Lifestyle Medicine is a branch of healthcare where changes to lifestyle habits are prescribed by medical professionals to help treat and reverse diseases. The approach is based on clinical evidence showing that many modern maladies are a product of our lifestyle.1 It gives patients the power to influence their own health and treatment, a fundamental change to the current of healthcare providers but one that’s growing in prominence in mainstream medicine.
What Can Lifestyle Medicine Help With?
Lifestyle medicine is most effective when used to treat long-term conditions, like:
- Heart disease
- Certain cancers
- Autoimmune diseases
How Lifestyle Medicine Differs from Standard Healthcare
Lifestyle medicine is a radical departure from the standard approach used by GPs in the NHS. Below we compare a few of the main differences:
|Standard Approach: Disease-Oriented||Lifestyle Medicine Approach: Health-Oriented|
|GPs look at the pattern of symptoms presented by a patient||Lifestyle medicine assumes that a patient’s default state is healthy|
|They aim to diagnose a disease or refer the patient on for further tests||Their symptoms have arisen due to one or more systems in their body being out of balance|
|Pharmaceutical drugs are frequently prescribed or maybe even surgery||Day-to-day habits and behaviours are prescribed|
|The overall objective is to detect diseases early and prevent them from worsening||The overall aim is to reverse or prevent disease altogether|
What Happens During a Lifestyle Medicine Appointment?
During a lifestyle medicine appointment, your GP spends the first few minutes trying to build up a picture of a typical day for you. They ask you about things like work-life balance, what you eat and when, and how you sleep. They also take into account your genetic and environmental influences.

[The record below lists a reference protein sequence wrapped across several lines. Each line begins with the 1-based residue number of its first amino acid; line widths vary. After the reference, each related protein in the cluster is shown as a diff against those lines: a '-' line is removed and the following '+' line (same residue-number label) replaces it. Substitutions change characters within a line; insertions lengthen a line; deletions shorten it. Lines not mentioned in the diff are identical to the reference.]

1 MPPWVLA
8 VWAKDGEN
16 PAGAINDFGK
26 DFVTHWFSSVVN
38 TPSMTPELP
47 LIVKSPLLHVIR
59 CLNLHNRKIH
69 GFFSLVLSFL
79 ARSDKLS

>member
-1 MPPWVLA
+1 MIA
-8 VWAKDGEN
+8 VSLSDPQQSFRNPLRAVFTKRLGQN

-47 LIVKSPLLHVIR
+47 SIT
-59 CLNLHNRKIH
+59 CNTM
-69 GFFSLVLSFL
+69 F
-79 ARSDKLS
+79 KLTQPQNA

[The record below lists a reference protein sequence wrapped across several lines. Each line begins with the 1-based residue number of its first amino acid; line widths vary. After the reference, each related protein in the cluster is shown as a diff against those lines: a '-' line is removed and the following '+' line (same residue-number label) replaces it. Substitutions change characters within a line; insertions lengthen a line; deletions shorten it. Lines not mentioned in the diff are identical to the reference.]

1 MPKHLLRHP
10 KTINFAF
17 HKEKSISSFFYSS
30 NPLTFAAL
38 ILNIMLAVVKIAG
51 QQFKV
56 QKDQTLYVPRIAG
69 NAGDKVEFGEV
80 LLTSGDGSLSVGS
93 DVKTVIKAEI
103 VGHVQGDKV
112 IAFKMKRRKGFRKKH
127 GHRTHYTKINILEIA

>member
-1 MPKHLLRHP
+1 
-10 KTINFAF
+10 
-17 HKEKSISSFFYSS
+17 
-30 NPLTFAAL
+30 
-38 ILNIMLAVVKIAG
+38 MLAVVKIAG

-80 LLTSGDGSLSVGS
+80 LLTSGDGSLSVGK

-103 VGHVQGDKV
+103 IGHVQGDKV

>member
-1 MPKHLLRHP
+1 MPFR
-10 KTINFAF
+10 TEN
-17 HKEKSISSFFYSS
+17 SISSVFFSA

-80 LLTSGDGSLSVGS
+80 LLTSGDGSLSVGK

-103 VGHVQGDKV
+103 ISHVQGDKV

You’re then prescribed a research-backed personalised plan based on:
Is Lifestyle Medicine the Future of Healthcare?
In 2020 over 550 healthcare professionals, including NHS doctors, took part in a course called Prescribing Lifestyle Medicine. Delivered by Mr Michael Ash, Dr Rangan Chatterjee and Dr Ayan Panja, the online programme was hugely well-received and will this year be made available to a wider audience through a partnership with Practice Unbound.
Despite this, it’s unrealistic to say that Lifestyle Medicine will replace all forms of standardised medical care. Surgery and drugs can be vital and form part of lifesaving interventions in emergency situations when a person needs specialist, immediate attention.
But when it comes to chronic conditions that don’t respond well to the standard disease-oriented approach, Lifestyle Medicine can help us to take control of our health.
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Sources and References